Investigating Religion: 'A Cultural Minefield' p.73

By: M.L. Stein Veteran religion reporters offer tips on probing controversial religious groups

INVESTIGATING RELIGIOUS groups is one of of the most difficult and emotionally trip-wired tasks a newspaper can undertake, according to the national projects editor of the New York Times.
Speaking at the Investigative Reporters & Editors conference in New Orleans, Doug Frantz said serious reporting on controversial religious organizations involves "stepping into a cultural minefield."
"Merely asking questions will offend the people you are investigating because, at heart, you are challenging something they hold dear to them," Frantz said.

Sacred cows and big money
Frantz, who has written extensively about Scientology, said investigations of religious groups inherently deal with sacred cows ? and often huge amounts of money as well. The sacred cow syndrome is what often allows "the unscrupulous to pocket the money of the faithful," he said.
Still, such projects involve standard procedures: Are records available, will sources talk, can accusations be corroborated, will the subject pressure people to remain silent? But in religion, it's important for reporters to do their homework: research enough to absorb a working knowledge of the faith or organization, Frantz counseled.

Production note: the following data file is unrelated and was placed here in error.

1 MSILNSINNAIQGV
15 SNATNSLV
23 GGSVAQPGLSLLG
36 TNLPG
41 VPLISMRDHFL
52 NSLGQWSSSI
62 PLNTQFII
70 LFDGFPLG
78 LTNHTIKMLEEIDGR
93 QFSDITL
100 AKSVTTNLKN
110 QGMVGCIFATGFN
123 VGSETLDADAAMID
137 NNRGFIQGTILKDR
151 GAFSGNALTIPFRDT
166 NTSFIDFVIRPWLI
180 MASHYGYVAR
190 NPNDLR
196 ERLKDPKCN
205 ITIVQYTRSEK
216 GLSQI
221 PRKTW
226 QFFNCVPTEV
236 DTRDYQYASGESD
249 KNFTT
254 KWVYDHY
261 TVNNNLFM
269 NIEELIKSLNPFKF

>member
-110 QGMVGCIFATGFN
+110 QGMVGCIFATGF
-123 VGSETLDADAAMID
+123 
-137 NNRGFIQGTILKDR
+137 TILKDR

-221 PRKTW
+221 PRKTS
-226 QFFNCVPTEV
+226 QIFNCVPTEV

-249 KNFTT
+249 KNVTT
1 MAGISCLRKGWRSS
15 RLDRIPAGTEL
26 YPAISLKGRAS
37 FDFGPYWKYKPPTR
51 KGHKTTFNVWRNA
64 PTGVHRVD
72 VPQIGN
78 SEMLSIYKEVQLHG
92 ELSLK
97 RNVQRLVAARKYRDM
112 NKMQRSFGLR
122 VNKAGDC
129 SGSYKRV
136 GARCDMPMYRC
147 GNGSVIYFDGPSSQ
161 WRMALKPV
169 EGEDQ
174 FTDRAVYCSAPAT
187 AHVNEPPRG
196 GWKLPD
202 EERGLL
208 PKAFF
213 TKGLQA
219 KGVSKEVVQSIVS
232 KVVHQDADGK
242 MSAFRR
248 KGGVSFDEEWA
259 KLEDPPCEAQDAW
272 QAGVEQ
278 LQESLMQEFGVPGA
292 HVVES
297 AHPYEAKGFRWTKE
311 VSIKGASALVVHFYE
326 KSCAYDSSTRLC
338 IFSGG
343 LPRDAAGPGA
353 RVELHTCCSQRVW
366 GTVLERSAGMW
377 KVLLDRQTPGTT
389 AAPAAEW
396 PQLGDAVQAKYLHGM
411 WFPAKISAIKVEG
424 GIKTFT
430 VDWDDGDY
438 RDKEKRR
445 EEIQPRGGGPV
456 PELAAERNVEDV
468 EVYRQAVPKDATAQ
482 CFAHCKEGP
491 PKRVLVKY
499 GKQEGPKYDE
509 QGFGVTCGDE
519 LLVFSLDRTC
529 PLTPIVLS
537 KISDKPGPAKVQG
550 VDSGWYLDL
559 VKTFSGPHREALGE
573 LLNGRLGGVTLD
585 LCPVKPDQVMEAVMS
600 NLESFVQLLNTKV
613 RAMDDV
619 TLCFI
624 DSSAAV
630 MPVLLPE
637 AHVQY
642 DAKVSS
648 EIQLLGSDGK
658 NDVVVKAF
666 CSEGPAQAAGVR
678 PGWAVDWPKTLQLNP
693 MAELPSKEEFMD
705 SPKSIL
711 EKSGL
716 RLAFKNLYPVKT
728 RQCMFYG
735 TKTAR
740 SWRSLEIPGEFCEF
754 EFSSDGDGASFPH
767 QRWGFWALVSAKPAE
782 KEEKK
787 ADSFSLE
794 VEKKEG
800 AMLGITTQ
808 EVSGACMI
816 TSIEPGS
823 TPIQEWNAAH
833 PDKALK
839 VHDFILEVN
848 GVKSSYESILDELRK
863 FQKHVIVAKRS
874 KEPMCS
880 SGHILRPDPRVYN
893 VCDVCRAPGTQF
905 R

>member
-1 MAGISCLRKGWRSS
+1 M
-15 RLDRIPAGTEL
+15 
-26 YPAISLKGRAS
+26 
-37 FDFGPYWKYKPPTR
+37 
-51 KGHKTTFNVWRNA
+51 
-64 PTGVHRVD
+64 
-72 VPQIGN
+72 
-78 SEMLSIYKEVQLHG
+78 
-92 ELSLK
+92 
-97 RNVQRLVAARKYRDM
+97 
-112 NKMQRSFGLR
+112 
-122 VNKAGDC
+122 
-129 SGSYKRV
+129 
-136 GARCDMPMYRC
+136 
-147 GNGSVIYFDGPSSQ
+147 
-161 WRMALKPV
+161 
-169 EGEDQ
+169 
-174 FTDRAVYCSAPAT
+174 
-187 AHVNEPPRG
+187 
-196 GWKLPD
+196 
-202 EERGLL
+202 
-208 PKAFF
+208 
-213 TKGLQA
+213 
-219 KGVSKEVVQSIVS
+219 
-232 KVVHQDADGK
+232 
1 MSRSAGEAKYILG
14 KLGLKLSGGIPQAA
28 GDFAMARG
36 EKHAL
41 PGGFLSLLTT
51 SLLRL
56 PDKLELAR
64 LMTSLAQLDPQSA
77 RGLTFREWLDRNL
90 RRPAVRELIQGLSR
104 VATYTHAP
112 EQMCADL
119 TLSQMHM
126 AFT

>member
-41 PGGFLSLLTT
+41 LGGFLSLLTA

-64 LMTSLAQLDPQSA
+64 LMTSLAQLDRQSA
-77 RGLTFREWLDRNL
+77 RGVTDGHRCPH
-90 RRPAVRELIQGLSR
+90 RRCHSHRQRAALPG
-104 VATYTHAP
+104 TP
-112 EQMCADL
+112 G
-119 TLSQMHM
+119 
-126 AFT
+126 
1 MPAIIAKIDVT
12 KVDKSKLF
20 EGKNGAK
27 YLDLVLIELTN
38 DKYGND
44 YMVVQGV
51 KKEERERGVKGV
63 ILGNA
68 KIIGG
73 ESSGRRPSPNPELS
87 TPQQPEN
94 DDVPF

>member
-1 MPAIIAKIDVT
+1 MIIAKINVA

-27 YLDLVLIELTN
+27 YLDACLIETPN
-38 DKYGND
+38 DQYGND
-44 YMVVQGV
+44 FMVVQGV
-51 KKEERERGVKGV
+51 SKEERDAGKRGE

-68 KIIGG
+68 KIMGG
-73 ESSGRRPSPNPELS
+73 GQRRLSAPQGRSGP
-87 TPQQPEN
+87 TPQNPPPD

"It's not like county government or the Pentagon or your local congressman," he said. "It's more arcane. It's likely to be more secretive and there are no freedom of information laws when it comes to religions."
After gathering facts, reading scriptures, and "quietly" attending services, religion reporters typically seek interviews with church leaders.
"There are certainly cases where you can't do this, but I honestly wish that I had understood Scientology better when I wrote the first story," he related. "By the time I'd spent a year on the subject . . . I was just a lot smarter about every aspect of it."
When investigating religions, expect hostility, Frantz said. "Nobody likes their religious beliefs and practices questioned."
At his first interview with Scientology leaders, Frantz said he faced six lawyers, three top church officials and a stenographer. "They spent the first 45 minutes attacking me," he said. "Needless to say, it got off on the wrong foot."
As nonprofit institutions, religious groups don't have to file public tax forms, but their affiliates do, resulting in voluminous public material.
One pitfall: Stories probing religion may shock readers' sensibilities, and turn them off. To soften the effect, he suggested highlighting activities that are "starkly unreligious ? that demonstrate ways in which this organization is diverging from the accepted norms of behavior for religious organizations and people of piety."

healthy skepticism
Fellow panelist Mike Wilson, of the St. Petersburg Times, said, "It's important to be skeptical but assume nothing." When church officials won't talk, find former church members, who often know a lot.
"Always be prepared to deal with thin-skinned people," he cautioned. n

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